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‘Daily habit’: Many turn to streaming app Quibi for variety of content

Jeffrey Katzenberg is the founder and chairman of the board of Quibi.

Life often moved at a breakneck speed.

For about six weeks, humans have had to slow down a bit.

Enter Quibi.

The streaming platform was designed for an audience to consume content while waiting for an appointment or for a coffee.

These days, I, like many others, find myself streaming the content between Zoom and Skype interviews.

Jeffrey Katzenberg, founder and chairman of the board, says the impetus for the platform began about two years ago.

The idea was to merge the best of Silicon Valley and Hollywood. Based in Los Angeles, Quibi is the first entertainment platform built for easy, on-the-go mobile viewing, allowing leading studios and creative talent to tell original stories in an entirely new way.

It launched on April 6, and within two weeks, there were about 3 million downloads of the app.

Quibi offers three categories of content:

• Movies in Chapters: Big stories told in chapters that are 7 to 10 minutes long.

• Unscripted and Docs: This episodic category is food, fashion, travel, animals, cars, builds, music, sports, comedy, talk, variety, documentary and more, with episodes of 10 minutes or less.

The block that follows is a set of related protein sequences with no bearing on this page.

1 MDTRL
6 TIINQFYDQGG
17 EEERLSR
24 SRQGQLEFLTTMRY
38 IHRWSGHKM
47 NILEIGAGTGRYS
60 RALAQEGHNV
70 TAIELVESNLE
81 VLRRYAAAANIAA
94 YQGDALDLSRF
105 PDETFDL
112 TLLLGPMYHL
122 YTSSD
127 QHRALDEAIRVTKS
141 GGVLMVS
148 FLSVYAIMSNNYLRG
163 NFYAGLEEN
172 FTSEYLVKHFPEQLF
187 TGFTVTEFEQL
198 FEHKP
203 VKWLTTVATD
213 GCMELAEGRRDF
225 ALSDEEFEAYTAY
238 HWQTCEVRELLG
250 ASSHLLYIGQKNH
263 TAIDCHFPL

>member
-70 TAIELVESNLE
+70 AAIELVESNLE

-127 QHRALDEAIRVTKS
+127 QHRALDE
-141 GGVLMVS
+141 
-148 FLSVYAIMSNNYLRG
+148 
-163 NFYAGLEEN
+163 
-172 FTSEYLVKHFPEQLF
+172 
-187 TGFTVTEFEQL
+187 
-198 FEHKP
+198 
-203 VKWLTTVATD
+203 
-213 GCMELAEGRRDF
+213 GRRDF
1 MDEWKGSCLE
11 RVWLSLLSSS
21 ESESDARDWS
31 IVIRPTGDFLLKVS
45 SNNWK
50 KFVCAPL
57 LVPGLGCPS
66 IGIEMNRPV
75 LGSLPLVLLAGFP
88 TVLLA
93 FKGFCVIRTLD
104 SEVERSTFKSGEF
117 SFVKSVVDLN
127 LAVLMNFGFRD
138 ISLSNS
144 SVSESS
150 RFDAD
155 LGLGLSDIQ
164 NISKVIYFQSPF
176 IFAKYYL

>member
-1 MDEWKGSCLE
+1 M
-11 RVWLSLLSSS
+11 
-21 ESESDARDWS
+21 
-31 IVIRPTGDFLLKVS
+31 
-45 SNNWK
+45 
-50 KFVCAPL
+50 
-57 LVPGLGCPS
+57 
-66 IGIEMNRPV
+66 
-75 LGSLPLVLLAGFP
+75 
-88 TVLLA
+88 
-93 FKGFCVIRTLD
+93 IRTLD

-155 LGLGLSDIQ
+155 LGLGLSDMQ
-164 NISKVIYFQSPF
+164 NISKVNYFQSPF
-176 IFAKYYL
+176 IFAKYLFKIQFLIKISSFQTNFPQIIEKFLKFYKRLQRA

• Daily Essentials: Curated daily into 5- to 6-minute quick bites of news, entertainment and inspiration. Quibi’s Daily Essentials will quickly give viewers everything they need to know – and why it matters.

A Quibi screen

“The way of making the content work in these quick bites, those things have met or exceeded my expectations,” Katzenberg says. “I’ve been building businesses my whole life. I can’t remember being able to say that ever.”

With COVID-19 measures still in place around the country, Katzenberg says, the company is having to navigate its way through the daily changes, just like everyone else.

“This is allowing us to grow and build to become better while we wait for a return to the new normal,” Katzenberg says. “We did go ahead with the launch believing that people would still have in-between moments. The quick hits are well-established behavior patterns.”

Katzenberg says the genius behind Quibi is also letting customers tell what they value most.

“For us, to be diverse and inclusive and actually attempt to have a wide variety of things, it creates an opportunity to learn,” he says.

And watching a movie in chapters is ingenious. For one, when I browsed the films, they were all appealing because no chapter was longer than 10 minutes.

Nearly two hours later, I had finished “The Most Dangerous Game.”

Katzenberg says there are nearly a dozen original films on Quibi.

“Every single one of those has been a top 10 performing show for us,” Katzenberg says. “The music and daily news becomes a daily habit. There’s new content being put up all the time.”

 

SEND ME YOUR TIPS: If you know of a movie filming in the state, or are curious about one, email film@ABQjournal.com. Follow me on Twitter @agomezART.

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